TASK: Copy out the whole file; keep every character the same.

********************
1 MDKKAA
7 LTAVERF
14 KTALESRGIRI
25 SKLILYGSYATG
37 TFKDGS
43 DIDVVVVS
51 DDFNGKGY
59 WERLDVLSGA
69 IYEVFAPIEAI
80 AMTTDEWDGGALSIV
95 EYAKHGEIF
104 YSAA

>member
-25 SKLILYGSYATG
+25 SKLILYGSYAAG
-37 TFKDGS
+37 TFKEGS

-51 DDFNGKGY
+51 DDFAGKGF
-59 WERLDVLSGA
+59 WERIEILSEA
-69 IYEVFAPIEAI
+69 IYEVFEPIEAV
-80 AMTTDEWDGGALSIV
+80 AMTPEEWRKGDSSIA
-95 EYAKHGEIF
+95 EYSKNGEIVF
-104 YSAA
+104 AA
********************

1 MDKKAA
7 LTAVERF
14 KTALESRGIRI
25 SKLILYGSYATG
37 TFKDGS
43 DIDVVVVS
51 DDFNGKGY
59 WERLDVLSGA
69 IYEVFAPIEAI
80 AMTTDEWDGGALSIV
95 EYAKHGEIF
104 YSAA

>member
-25 SKLILYGSYATG
+25 SKLILYGSYAAG
-37 TFKDGS
+37 TFKEGS

-51 DDFNGKGY
+51 DDFAGKGF
-59 WERLDVLSGA
+59 WERIEILSEA
-69 IYEVFAPIEAI
+69 IYEVFEPIEAV
-80 AMTTDEWDGGALSIV
+80 AMTPEEWRKGDSSIA
-95 EYAKHGEIF
+95 EYSKNGEIVF
-104 YSAA
+104 AA